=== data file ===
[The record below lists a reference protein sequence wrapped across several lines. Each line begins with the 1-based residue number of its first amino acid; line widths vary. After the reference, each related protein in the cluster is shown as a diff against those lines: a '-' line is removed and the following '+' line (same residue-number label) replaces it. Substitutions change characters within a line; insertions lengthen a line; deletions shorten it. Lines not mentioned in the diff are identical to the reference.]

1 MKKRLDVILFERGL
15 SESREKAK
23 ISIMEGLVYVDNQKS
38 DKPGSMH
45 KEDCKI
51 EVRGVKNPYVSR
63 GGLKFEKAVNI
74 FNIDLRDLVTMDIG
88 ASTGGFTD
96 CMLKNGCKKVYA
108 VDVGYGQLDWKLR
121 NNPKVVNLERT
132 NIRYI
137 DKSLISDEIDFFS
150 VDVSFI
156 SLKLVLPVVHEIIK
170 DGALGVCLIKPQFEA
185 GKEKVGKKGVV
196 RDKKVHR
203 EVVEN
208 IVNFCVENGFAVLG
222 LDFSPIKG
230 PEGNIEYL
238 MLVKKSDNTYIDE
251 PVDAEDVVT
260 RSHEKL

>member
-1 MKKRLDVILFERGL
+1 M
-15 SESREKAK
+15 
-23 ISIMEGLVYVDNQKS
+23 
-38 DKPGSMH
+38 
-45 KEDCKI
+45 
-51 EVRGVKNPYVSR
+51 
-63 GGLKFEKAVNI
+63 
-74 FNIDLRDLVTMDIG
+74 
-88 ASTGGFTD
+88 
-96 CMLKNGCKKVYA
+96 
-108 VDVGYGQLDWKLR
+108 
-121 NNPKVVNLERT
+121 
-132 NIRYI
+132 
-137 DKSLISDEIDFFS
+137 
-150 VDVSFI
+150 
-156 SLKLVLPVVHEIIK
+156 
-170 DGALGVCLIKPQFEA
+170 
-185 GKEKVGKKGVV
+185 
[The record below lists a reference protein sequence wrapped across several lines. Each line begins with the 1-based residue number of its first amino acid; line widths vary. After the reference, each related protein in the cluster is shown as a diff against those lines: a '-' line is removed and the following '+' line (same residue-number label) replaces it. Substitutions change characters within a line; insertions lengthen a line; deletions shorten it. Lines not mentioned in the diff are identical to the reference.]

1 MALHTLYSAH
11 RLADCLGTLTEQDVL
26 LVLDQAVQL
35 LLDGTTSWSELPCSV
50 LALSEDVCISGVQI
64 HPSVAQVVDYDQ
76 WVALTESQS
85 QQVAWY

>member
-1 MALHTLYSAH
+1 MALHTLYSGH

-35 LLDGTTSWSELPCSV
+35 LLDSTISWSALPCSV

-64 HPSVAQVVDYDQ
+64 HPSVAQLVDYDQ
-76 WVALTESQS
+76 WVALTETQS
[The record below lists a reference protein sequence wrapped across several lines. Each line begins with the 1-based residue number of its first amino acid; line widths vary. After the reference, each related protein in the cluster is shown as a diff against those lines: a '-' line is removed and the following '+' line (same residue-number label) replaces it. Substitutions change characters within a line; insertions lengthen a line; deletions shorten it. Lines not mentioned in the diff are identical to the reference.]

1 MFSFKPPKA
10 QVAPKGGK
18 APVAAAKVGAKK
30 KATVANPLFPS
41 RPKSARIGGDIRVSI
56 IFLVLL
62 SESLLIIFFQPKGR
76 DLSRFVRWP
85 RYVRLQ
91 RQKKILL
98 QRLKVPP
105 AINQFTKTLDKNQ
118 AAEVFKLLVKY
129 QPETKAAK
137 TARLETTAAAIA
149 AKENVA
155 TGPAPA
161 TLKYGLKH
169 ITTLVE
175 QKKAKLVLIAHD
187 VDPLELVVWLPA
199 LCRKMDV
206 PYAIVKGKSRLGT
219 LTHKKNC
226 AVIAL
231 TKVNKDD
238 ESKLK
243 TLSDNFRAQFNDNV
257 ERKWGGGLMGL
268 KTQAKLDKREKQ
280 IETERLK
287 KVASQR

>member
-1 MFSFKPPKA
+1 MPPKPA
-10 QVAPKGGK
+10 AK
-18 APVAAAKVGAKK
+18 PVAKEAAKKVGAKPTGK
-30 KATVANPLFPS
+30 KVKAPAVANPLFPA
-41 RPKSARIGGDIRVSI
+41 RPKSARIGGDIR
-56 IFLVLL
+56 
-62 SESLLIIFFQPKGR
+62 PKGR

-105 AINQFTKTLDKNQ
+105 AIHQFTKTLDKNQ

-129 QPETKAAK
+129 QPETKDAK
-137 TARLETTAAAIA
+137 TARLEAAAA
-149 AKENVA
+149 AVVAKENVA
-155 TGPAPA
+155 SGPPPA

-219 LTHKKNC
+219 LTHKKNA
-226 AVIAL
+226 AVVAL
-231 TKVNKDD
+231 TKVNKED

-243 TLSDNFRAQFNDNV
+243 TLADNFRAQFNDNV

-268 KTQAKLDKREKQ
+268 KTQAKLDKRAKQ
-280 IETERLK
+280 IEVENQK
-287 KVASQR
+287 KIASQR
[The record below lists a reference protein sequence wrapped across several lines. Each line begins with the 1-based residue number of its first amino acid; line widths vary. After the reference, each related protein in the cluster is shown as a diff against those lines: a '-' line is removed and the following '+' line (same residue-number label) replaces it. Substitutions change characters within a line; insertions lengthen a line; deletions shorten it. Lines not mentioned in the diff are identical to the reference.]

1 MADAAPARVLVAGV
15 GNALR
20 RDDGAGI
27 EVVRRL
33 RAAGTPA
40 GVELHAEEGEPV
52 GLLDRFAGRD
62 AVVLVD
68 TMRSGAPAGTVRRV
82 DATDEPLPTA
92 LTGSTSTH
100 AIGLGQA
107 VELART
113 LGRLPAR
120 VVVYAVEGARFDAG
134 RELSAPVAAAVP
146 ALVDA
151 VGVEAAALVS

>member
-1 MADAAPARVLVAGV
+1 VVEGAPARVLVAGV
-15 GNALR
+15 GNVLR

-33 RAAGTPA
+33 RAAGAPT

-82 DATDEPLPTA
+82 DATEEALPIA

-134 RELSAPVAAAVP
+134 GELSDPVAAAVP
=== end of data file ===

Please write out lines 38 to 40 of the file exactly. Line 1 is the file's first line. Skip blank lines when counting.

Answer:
+45 
-51 EVRGVKNPYVSR
+51 